FIG. 1 is a cross-sectional view illustrating a fluxless soldering process according to the invention, the process being used to assemble a pressure sensor unit;
FIGS. 2(A) and 2(B) are diagrams illustrating results of AES (Auger electron spectrometry) analyses of a surface of a glass substrate prior to a thermal hysteresis;
FIGS. 3(A) and 3(B) are diagrams illustrating results of AES analyses of a surface of a glass substrate subsequent to a thermal hysteresis;
FIG. 4 is a graph showing the relation of the intensities of detected nickel (Ni) and oxygen (O) to the thickness of a film of gold (Au) on a glass substrate;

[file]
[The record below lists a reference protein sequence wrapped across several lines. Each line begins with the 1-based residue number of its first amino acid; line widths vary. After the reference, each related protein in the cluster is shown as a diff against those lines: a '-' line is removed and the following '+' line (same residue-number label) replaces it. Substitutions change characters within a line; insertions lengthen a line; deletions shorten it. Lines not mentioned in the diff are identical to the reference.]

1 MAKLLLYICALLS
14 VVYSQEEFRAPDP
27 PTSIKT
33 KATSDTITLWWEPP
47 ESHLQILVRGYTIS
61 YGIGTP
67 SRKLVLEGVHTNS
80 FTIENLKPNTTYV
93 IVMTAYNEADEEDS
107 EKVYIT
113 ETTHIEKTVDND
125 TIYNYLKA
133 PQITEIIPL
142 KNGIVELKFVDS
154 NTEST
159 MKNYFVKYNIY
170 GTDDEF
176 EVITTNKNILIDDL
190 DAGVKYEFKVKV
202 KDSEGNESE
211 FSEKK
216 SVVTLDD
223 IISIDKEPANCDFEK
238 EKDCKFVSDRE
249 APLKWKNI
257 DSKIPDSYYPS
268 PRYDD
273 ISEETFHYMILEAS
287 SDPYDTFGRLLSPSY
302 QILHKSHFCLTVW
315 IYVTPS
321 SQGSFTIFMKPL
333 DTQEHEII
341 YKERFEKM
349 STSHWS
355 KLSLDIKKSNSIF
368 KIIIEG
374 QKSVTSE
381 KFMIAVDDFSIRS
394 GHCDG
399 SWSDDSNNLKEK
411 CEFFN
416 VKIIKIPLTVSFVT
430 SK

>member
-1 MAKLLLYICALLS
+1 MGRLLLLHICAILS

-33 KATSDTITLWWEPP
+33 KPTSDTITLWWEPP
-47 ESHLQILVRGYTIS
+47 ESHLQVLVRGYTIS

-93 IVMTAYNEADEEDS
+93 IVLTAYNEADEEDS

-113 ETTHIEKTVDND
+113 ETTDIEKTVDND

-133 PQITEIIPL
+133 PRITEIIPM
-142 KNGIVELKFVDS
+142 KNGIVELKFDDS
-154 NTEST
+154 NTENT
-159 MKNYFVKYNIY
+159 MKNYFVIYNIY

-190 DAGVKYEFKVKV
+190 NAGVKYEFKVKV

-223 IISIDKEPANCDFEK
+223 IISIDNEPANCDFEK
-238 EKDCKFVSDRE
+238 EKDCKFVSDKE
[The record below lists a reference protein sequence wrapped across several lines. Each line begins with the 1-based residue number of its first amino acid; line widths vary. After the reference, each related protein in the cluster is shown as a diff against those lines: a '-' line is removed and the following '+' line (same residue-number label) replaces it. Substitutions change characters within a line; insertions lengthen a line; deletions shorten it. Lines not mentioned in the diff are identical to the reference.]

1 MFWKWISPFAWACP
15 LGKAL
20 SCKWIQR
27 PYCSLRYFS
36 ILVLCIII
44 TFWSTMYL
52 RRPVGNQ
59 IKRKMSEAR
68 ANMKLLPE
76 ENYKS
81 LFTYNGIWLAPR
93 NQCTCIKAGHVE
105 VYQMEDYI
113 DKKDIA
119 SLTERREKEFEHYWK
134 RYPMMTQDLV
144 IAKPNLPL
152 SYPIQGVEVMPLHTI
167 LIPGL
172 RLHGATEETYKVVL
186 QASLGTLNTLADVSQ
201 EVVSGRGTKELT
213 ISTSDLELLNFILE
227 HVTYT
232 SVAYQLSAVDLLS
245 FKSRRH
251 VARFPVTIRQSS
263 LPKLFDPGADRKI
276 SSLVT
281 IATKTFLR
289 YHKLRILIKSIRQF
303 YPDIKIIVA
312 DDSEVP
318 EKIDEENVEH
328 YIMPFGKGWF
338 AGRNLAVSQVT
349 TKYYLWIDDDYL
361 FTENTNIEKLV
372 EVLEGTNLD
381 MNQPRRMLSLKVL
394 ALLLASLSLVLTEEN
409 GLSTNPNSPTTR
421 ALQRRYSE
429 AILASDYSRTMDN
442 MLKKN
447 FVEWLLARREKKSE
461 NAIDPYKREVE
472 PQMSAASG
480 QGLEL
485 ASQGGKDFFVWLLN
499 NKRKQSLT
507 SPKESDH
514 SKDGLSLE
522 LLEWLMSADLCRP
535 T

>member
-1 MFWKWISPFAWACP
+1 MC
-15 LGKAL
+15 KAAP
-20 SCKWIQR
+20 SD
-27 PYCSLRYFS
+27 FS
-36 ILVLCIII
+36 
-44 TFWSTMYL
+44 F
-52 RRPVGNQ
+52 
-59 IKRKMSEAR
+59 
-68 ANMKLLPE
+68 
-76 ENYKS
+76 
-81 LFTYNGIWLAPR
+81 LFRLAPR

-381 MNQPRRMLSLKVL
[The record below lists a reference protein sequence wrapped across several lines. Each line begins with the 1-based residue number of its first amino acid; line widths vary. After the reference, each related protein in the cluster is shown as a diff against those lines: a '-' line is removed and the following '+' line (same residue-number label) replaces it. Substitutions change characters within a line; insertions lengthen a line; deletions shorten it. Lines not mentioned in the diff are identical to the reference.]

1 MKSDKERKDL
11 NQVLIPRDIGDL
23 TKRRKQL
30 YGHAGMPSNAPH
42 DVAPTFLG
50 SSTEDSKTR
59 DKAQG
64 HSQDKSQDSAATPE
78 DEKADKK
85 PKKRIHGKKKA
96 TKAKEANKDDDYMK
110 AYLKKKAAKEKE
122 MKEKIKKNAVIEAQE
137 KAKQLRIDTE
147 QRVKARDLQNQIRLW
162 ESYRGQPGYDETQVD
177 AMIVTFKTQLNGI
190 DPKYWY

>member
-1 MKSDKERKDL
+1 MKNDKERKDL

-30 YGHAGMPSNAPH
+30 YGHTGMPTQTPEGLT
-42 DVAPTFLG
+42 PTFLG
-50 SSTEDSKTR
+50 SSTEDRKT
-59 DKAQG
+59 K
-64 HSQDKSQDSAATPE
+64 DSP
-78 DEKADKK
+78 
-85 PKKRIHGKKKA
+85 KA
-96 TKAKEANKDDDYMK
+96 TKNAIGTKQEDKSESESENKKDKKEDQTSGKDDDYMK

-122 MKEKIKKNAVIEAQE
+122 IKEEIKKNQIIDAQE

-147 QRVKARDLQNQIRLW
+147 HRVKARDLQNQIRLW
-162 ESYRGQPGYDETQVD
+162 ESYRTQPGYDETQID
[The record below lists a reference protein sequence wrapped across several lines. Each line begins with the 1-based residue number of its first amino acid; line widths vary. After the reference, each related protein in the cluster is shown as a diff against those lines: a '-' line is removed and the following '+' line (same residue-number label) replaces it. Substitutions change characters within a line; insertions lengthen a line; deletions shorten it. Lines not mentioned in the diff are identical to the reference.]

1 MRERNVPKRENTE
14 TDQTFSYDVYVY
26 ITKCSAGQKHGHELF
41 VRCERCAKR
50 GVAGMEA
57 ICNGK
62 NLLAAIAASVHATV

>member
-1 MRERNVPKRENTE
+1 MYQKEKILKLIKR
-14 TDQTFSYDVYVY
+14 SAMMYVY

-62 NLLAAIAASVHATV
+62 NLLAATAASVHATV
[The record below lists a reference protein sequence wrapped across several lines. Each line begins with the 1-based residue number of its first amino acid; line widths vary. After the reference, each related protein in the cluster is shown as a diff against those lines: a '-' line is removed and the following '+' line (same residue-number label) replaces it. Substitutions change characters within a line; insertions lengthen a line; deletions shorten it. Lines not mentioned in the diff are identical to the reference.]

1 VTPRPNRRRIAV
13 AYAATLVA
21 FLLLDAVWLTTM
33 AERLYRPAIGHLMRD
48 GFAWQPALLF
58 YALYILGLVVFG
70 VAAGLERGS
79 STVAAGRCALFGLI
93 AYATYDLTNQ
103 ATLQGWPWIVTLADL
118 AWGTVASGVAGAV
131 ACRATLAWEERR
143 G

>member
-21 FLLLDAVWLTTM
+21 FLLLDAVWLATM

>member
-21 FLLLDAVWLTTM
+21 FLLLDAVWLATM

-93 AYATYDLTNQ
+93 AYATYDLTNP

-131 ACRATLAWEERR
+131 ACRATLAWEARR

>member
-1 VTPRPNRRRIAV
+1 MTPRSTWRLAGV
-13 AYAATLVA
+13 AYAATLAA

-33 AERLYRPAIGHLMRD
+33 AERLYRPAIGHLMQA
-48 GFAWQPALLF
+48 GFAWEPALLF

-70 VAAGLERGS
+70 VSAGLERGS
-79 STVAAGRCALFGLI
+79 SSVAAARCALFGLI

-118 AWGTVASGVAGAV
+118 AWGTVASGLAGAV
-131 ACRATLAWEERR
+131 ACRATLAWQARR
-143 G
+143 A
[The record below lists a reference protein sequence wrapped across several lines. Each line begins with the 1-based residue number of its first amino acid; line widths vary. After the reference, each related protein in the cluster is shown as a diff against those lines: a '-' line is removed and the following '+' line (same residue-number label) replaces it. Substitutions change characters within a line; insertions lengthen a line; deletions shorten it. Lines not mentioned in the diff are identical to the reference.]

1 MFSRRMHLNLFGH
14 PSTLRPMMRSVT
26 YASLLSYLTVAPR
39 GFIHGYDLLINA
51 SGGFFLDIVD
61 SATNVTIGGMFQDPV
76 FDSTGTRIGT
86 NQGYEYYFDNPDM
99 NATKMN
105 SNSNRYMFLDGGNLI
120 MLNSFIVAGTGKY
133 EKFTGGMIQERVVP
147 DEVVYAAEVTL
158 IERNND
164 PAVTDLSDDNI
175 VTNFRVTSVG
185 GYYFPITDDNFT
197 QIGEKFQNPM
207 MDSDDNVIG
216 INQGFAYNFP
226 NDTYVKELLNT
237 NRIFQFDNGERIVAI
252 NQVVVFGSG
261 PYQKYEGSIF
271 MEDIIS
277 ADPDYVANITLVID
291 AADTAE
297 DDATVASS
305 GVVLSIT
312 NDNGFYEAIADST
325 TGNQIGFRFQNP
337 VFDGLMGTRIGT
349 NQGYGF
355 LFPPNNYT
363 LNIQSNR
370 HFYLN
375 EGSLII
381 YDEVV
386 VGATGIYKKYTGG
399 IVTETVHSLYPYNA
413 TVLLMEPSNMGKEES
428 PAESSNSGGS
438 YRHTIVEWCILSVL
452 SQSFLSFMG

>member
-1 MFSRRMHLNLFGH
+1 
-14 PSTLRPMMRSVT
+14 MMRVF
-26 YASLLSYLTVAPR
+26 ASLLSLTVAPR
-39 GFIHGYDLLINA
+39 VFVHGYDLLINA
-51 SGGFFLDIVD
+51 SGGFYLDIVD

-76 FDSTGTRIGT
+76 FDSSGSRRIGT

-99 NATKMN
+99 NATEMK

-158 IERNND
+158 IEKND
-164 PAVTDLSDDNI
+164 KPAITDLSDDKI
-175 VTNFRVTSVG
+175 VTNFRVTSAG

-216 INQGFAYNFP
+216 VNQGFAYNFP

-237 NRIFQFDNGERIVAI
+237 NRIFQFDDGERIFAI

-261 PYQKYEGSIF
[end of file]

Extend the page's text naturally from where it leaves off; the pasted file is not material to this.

FIG. 5 is a graph showing the relation of the solder-wetted area to the thickness of a film of gold (Au) on a glass substrate;
FIG. 6 is a graph showing the relation of the void area ratio of a soldered portion to the thickness of a film of gold (Au) on a glass substrate;
FIG. 7 is a graph showing the relation of the ratio of soldered products of good gastightness to the load applied during soldering; and
FIG. 8 is a graph showing the relation of the ratio of soldered products of good gastightness to the thickness of a film of gold (Au) on a glass substrate.
An embodiment of the present invention is described below by referring to the accompanying drawings. In this embodiment, a pressure sensor having joint portions which have very small dimensions and are required to have a high degree of gastightness is assembled. FIG. 1 shows the structure where the joint portions are soldered.